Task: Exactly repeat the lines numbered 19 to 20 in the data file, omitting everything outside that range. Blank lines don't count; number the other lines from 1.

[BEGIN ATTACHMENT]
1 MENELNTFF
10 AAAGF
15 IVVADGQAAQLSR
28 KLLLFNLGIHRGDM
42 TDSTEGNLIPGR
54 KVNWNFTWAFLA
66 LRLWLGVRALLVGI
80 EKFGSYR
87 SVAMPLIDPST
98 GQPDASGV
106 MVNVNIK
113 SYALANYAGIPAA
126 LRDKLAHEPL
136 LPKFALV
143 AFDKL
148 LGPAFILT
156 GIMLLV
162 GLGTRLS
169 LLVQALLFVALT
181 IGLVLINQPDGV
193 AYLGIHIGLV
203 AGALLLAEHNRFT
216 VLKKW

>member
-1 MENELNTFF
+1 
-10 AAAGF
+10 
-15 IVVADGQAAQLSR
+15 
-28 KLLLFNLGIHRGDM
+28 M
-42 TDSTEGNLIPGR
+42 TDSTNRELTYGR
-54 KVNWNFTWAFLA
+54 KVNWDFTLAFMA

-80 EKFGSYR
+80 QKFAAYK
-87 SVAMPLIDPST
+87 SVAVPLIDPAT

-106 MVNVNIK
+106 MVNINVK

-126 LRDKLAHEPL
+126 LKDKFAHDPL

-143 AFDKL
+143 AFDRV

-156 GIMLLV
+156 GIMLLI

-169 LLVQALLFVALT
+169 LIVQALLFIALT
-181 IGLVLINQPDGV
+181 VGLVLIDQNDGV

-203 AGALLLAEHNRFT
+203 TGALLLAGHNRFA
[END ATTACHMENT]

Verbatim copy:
169 LLVQALLFVALT
181 IGLVLINQPDGV